The date that millions of Microsoft fans have been waiting for is finally here with the all-new Windows 11 operating system launching today October 5. This blockbuster update from the US technology firm features a whole swathe of changes including a refreshed look, upgrades to the Start Menu, better compatibility with Teams plus info-packed and fully interactive widgets. The Microsoft Store – which offers access to games, applications and more – has also been completely redesigned from the ground up making it easier to find the things you want and something called Snap Layouts provide an even more powerful way to multitask and optimise your screen real estate.
The release date means that most new PCs being sold in stores will now come pre-loaded with Windows 11 which is great news if you are thinking that it’s time to buy a new laptop.
Sadly, if you’re perfectly happy with your current hardware you might need to be very, very patient. Microsoft has confirmed that the rollout of Windows 11 to current Windows 10 users will be staged over a period of months meaning not everyone will get it on launch day.
In fact, some might not see the changes until next year! Yes, you did read that correctly. This longer release time has been created in a bid to focus on quality with Microsoft saying that, following the tremendous learnings from Windows 10, they wanted to make sure they are providing users with the best possible experience.
Explaining more, Microsoft said on its Windows 11 blog: “If your existing Windows 10 PC is running the most current version of Windows 10 and meets the minimum hardware specifications it will be able to upgrade to Windows 11.
“The upgrade will then roll out over time to in-market devices based on intelligence models that consider hardware eligibility, reliability metrics, age of device and other factors that impact the upgrade experience. We expect all eligible devices to be offered the free upgrade to Windows 11 by mid-2022.”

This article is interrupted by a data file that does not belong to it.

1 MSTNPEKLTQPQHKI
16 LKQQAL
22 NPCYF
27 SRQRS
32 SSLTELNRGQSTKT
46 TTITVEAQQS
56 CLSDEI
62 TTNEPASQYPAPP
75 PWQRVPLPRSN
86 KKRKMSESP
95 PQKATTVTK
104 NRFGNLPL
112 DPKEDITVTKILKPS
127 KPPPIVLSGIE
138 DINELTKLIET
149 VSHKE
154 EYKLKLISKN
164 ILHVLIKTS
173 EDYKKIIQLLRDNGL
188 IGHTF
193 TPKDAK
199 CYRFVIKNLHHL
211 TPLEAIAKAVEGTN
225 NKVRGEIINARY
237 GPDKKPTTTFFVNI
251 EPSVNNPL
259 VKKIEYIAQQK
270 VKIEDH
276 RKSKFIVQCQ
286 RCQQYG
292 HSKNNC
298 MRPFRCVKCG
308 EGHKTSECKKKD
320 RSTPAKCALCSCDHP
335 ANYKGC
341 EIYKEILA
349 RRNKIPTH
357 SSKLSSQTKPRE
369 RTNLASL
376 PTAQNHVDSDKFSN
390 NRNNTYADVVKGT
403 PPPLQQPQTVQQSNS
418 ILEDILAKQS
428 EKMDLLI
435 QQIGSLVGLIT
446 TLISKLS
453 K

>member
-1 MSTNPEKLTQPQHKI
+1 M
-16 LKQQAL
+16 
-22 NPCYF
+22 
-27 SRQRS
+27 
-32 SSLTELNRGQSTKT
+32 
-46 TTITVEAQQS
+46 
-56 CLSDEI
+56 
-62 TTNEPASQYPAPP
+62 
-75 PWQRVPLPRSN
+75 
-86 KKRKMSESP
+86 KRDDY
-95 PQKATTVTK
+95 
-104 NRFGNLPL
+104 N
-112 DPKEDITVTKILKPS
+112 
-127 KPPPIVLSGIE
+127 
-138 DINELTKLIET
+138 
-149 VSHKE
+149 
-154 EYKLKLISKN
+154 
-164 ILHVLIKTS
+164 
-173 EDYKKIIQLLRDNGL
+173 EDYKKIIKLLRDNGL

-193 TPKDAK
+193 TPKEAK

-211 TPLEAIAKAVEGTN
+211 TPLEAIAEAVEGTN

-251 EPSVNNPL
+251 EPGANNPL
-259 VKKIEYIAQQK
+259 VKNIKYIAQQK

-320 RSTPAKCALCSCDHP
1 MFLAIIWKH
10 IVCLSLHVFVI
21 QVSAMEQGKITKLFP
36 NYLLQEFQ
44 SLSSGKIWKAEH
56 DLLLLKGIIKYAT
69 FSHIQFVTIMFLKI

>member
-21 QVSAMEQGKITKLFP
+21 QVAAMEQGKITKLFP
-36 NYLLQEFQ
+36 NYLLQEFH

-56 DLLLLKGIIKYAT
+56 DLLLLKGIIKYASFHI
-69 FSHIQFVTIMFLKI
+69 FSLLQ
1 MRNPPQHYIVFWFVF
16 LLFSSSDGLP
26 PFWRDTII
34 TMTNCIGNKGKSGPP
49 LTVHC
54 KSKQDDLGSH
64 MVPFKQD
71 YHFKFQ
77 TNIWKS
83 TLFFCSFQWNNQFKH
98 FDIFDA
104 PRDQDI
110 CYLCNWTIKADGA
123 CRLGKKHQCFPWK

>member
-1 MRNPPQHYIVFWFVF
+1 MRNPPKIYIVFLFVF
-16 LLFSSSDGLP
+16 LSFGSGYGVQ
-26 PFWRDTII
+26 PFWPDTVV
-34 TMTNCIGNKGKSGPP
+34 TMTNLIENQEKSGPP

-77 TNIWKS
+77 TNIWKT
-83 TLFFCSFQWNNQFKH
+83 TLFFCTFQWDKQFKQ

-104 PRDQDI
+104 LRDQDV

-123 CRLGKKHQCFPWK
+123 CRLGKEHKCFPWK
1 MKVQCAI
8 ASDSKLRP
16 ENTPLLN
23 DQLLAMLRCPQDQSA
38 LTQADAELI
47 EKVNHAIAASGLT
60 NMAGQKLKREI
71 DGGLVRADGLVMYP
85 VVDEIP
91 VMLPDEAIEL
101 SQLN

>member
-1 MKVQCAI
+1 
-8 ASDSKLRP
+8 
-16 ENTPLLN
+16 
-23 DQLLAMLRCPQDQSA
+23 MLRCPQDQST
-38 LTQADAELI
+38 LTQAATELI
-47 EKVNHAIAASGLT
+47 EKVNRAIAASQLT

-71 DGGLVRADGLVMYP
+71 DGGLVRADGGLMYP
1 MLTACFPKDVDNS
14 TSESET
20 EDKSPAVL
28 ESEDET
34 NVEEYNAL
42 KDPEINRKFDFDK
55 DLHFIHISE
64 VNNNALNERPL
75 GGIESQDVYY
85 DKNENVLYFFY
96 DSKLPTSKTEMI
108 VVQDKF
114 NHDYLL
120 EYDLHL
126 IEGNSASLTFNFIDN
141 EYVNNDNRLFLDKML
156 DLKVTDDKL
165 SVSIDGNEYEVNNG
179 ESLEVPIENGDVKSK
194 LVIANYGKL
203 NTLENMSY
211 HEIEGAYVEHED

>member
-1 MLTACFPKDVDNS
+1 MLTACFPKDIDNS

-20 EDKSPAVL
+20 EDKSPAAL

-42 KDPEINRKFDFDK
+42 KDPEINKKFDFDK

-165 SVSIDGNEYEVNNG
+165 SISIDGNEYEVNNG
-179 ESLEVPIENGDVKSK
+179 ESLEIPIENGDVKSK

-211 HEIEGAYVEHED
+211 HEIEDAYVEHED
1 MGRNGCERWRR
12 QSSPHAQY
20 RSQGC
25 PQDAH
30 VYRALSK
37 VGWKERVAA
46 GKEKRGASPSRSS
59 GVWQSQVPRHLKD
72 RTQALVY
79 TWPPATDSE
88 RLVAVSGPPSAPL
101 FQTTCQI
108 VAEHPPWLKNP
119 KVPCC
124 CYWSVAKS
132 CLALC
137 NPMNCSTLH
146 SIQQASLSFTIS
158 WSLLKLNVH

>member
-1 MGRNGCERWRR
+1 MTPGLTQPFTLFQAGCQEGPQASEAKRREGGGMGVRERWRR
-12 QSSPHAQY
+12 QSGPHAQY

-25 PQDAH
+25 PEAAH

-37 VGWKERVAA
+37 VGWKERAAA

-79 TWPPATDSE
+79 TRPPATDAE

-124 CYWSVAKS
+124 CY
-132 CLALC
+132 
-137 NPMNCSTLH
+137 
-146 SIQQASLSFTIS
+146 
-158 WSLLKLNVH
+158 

If you have a Windows 10 PC that’s eligible for the upgrade, Windows Update will let you know when it’s available you can also check manually by going to Settings > Windows Update and select Check for updates.
There is another thing that you need to be aware of as not all machines that are currently running Windows 10 will be able to upgrade to Windows 11.
That’s because this new software needs something called a TPM (Trusted Platform Module) chip to work. This piece of hardware makes things far more secure and it seems Microsoft wants Windows 11 to be safer for people to use.
TPMs work by offering an additional layer of security on the PC itself and, with cyberattacks on the rise, it makes sense for Microsoft to beef up protection for its billions of users.
As Microsoft explains, “Trusted Platform Module (TPM) technology is designed to provide hardware-based, security-related functions. A TPM chip is a secure crypto-processor that is designed to carry out cryptographic operations. The chip includes multiple physical security mechanisms to make it tamper-resistant, and malicious software is unable to tamper with the security functions of the TPM.”
To double-check if your current device can run Windows 11, you can download Microsoft’s PC Health Check App – which will let you know if your device can install and run the OS update.